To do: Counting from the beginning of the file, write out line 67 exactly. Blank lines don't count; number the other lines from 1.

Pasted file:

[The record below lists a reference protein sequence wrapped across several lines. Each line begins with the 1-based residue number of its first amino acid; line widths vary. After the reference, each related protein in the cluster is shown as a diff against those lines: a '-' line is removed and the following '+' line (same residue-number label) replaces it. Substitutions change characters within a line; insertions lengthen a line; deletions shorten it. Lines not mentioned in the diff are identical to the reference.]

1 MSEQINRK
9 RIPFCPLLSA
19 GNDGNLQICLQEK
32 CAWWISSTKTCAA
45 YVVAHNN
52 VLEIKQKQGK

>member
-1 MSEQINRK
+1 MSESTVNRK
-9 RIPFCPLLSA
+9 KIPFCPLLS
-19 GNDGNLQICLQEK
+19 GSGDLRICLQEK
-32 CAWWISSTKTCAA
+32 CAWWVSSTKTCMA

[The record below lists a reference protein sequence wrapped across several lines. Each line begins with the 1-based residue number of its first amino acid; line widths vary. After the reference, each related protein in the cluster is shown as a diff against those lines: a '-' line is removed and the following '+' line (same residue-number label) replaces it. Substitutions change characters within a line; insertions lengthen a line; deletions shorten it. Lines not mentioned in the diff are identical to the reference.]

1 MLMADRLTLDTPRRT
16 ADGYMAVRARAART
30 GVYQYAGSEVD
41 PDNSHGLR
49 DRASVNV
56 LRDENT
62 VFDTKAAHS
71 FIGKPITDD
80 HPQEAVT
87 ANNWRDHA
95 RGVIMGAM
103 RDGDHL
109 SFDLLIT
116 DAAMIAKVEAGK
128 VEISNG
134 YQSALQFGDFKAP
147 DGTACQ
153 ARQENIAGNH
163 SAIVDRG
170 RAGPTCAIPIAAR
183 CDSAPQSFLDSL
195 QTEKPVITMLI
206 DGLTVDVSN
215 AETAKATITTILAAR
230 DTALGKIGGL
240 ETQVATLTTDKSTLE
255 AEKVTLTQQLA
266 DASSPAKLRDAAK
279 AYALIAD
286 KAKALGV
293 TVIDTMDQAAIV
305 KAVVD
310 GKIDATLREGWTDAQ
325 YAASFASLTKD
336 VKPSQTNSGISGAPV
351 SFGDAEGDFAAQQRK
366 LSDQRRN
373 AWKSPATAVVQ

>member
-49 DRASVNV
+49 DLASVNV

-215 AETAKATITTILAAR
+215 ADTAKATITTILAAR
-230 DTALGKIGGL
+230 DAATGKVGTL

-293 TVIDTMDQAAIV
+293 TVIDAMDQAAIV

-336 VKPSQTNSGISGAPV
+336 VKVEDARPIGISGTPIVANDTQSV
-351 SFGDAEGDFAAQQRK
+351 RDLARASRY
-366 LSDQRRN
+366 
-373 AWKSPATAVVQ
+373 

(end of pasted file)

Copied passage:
-351 SFGDAEGDFAAQQRK